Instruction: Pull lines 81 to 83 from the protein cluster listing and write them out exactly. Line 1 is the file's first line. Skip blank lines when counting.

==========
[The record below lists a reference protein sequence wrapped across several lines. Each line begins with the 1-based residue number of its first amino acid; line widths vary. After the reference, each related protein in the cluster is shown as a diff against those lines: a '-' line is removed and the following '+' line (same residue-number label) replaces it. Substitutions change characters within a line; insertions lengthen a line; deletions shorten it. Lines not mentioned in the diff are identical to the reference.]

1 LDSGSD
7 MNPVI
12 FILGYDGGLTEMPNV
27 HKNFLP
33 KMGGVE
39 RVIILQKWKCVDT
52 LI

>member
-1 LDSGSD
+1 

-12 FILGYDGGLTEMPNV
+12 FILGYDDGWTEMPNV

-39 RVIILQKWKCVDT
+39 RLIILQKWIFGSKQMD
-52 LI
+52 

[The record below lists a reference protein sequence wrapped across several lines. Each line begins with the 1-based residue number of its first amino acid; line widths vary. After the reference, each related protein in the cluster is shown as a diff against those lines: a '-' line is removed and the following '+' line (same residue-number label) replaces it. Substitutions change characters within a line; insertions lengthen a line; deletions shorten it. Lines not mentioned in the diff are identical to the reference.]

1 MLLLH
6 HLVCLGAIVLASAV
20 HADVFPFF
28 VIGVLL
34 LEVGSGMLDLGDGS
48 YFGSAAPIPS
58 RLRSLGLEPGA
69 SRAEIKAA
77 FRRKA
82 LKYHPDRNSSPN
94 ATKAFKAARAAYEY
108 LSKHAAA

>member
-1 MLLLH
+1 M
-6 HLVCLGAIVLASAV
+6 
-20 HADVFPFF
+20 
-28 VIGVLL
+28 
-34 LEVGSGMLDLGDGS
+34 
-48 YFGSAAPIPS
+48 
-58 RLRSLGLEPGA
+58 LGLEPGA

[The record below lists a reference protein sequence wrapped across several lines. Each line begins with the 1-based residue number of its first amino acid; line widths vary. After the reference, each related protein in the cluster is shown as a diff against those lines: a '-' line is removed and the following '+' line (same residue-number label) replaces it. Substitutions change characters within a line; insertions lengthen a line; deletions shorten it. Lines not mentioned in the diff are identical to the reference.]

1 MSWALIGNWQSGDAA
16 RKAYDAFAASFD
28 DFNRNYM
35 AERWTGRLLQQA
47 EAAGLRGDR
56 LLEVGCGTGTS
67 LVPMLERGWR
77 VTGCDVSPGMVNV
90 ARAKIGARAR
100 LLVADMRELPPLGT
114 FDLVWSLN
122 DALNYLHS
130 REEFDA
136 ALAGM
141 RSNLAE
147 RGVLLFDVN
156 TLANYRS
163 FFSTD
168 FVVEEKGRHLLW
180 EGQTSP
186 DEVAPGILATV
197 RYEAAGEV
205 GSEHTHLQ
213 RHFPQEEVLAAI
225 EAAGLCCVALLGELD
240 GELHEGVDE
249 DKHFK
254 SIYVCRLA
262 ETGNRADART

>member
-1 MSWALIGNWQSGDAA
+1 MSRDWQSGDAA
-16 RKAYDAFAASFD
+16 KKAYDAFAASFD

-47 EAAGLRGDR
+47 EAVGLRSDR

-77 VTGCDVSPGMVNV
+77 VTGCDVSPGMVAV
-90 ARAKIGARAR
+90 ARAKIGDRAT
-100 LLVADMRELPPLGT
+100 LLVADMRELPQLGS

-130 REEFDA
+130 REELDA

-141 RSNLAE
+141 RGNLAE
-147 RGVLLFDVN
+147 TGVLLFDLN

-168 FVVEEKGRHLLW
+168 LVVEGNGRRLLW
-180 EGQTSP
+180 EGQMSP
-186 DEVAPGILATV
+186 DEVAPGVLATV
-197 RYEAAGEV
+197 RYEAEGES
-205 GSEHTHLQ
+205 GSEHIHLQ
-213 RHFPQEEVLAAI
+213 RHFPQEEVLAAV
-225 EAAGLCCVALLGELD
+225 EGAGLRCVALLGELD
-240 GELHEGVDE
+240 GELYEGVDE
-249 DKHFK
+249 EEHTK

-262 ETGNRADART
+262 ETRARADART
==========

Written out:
-47 EAAGLRGDR
+47 EAVGLRSDR

-77 VTGCDVSPGMVNV